Meanwhile, if the circumstances favor the Gators, the record doesn’t show it. The Bulldogs lead the overall series 53-43-2 and have won six of the last 10 coming into this year’s game.

Former Georgia athletic director Greg McGarity has always been a proponent for keeping the game in Jacksonville. For him, that has to do with as much competitive advantages as it does finances.

“If you took over time Florida’s record in ‘The Swamp’ and Georgia’s record in Sanford Stadium, I think you’re going to see that chances are good that you’re going to go 1-1 over a two-year period if you went home-and-home,” said McGarity, who retired from UGA last year and now loves just outside Jacksonville in Ponte Vedra, Fla. “I’ve always felt like, if you have the better team, you’re going to have a chance to win every year in Jacksonville. You have half the fans from each team in there. You’re chances of coming out of the Swamp with victory are not as good as they are in a 50-50 arena. If I’m going to go 2-0, I feel like I’ve got a better chance in Jacksonville. The crowd’s not going to be a factor.”

There are other factors that figure in as well. For example, 38 players on Georgia’s roster are from Macon, south and into Florida. Likewise, a huge number of UGA alumni encompass that same geographic region.

For them, Jacksonville is significantly closer than going to Athens. And the annual flock of fans to the Georgia coast provides a fall economic stimulus that otherwise wouldn’t be available to that region.

Josh Brooks, who succeeded McGarity as Georgia’s AD in January, won’t share his personal thoughts on the matter. That’s understandable. Recent surveys have shown the Bulldogs donor base to be pretty much split on the issue. So if Brooks has a strong opinion, he’s not going to share it at the risk of being at odds with half of Georgia’s fans.

Reducing capacity

The Georgia-Florida game is a sellout every year. Crowds of 84,463 and 84,789 attended in 2018 and ‘19, the last two years that TIAA Bank Field was at set up full capacity. Attendance was limited to 19,210 for last year’s game in observance of social distancing during the pandemic.

As always, half the tickets go to each school. But there will be fewer seats for this year’s game and for the foreseeable future.

Jacksonville raises the seating capacity of TIAA Bank Field each year by installing temporary seating at considerable expense in the North and South end zones. According to Curry, that costs the city about $1 million each year to erect the seating.

This year, the schools accepted the city’s proposal to compensate them with $400,000 each for potential lost ticket revenue to not install the seating in both end zones. While that would eliminate 6,000 seats, it will reduce capacity by about 4,000. The temporary bleachers cover up a premium-seating area on a patio, which will now be available for the schools to sale.

“Every year it has been talked about,” Curry said. “The temporary seating is difficult to install and remove, I’m told. And it’s expensive. So, we just decided to ask the schools in our negotiations if we could compensate them and not put them in and they agreed.”

This photo shows the north end zone of TIAA Bank Field when temporary seating is installed. Otherwise, it is an open-air patio with premium seating and concession and restroom access. (Photo from TIAA Bank Field)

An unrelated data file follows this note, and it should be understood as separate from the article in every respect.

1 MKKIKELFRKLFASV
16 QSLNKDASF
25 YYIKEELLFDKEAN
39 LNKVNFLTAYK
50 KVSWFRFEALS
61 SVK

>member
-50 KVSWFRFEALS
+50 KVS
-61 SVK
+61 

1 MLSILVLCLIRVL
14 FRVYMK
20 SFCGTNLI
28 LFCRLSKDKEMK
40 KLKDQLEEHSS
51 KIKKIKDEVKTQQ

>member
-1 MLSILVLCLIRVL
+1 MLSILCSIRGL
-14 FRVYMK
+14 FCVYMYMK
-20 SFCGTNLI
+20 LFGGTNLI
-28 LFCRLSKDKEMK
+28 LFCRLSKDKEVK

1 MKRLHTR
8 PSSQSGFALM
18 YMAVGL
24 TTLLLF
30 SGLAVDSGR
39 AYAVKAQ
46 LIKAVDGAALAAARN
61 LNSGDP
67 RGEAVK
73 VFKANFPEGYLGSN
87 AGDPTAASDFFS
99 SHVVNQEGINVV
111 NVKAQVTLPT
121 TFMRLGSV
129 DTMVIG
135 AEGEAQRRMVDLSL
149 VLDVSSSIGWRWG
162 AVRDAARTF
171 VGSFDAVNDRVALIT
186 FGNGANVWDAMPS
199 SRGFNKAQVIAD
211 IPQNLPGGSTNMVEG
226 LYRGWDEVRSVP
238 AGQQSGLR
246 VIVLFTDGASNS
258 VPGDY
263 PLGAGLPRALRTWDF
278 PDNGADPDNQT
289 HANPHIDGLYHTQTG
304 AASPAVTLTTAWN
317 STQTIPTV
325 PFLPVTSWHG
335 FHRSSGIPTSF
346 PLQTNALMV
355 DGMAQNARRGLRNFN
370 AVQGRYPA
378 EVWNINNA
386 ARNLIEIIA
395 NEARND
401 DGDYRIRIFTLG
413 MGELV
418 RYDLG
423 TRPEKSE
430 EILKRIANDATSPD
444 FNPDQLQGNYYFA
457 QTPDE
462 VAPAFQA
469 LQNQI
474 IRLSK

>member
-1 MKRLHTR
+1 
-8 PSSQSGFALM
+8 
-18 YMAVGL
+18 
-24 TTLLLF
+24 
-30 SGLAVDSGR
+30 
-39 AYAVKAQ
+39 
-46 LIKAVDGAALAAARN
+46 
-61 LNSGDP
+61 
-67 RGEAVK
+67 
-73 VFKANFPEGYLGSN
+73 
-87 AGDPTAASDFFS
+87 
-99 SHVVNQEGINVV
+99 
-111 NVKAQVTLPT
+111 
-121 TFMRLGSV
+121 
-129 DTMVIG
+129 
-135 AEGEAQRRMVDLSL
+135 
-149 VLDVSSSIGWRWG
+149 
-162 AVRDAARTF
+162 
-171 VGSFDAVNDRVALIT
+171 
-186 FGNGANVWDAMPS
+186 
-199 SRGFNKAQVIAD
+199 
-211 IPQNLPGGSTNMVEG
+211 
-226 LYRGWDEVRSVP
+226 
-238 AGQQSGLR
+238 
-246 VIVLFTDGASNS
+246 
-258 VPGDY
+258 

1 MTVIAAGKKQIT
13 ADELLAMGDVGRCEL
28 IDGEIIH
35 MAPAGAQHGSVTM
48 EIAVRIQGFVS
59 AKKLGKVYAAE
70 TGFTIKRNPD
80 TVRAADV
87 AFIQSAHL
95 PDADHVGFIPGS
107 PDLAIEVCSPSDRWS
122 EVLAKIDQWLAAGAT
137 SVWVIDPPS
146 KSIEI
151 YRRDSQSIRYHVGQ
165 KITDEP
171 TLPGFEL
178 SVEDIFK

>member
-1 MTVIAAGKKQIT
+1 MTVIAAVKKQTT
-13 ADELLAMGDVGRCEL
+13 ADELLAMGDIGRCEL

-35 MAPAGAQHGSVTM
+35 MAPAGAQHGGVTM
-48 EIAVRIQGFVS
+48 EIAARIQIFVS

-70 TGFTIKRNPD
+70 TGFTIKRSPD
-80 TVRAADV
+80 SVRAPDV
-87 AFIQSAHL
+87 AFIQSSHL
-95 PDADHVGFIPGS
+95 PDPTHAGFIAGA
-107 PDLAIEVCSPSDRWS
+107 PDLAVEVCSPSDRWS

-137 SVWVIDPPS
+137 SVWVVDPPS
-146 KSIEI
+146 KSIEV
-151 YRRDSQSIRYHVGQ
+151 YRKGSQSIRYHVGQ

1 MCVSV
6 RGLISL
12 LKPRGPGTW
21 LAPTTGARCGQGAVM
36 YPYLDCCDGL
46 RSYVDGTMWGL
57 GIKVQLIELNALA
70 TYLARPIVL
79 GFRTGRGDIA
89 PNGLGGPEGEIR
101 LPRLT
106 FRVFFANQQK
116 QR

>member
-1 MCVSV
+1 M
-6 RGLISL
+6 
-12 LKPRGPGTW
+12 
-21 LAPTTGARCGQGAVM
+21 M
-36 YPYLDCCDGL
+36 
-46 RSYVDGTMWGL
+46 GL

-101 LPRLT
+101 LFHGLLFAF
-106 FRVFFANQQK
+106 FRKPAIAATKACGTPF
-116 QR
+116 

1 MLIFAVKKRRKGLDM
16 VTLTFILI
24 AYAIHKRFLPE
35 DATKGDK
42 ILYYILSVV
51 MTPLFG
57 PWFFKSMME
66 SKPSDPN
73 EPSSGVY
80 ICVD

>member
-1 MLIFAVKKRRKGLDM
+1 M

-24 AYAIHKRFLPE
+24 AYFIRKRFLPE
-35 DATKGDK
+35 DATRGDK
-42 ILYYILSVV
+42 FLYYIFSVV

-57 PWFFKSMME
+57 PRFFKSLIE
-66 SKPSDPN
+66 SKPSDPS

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Jacksonville’s City Council still has to approve the measure. It is scheduled to vote on it Tuesday.

The fact is, demand for tickets is not as great as it once was. In recent years, both Georgia had Florida have had to make a second pass at donors to exhaust their allotments. It’s not a reflection on this particular game, but more of a college football trend in which staying home to watch games on television is a viable option much less expensive.

“Given the recent demand for more premium seating in the stadium and the fact that both schools’ ticket demands could be met, all parties agreed the temporary seating could be discontinued this year to make a premium area available,” Georgia’s Brooks said in a statement provided to the AJC. “The change will also have a positive impact on fans at that end of the stadium and will help with some of the ingress issues we have experienced in the past.”

The party is on

Georgia players aren’t interested in the politics or economics of the game being in Jacksonville. But they do enjoy playing in the game, which traditionally has had a major impact on the SEC’s Eastern Division race.

That’s especially true for UGA players that grew up in South Georgia or Florida.

“I remember everybody coming down to the beach,” said Bulldogs right tackle Warren McClendon, who hails from nearby Brunswick. “It gets really busy down there for us is my biggest memory about it. Being close to home, having my whole family there means a lot to me. So it’s a big game.”

Senior linebacker Quay Walker is from Cordele, which is three hours away.

“More than watching the game, they probably like the tailgating,” he said of his family. “That’s what they enjoy.”

Indeed, the three-day tailgating atmosphere in tropical climes remains the greatest attraction for the respective fan bases. That’s what created the no longer acceptable nickname of “World’s Largest Outdoor Cocktail Party.” That’s also what fills up hotels and condominiums on the barrier islands known as the Golden Isles.

That’s why Jacksonville plans to continue to do whatever it can to keep Georgia-Florida in its backyard. For now, they know that’s at least three more seasons.

Curry’s final term as mayor will expire before that deal ends. But he said he’ll continue to fight to keep the game in his town.

“To be back with a full crowd of people from Florida and Georgia rooting and hollering and screaming, I’m so excited about that,” Curry said. “There are generations of families that have been coming here for decades and families that live here that this has been a tradition for as well.

“You take away a game like this one, I’ll tell you what, I wouldn’t want to be the mayor that lost that.”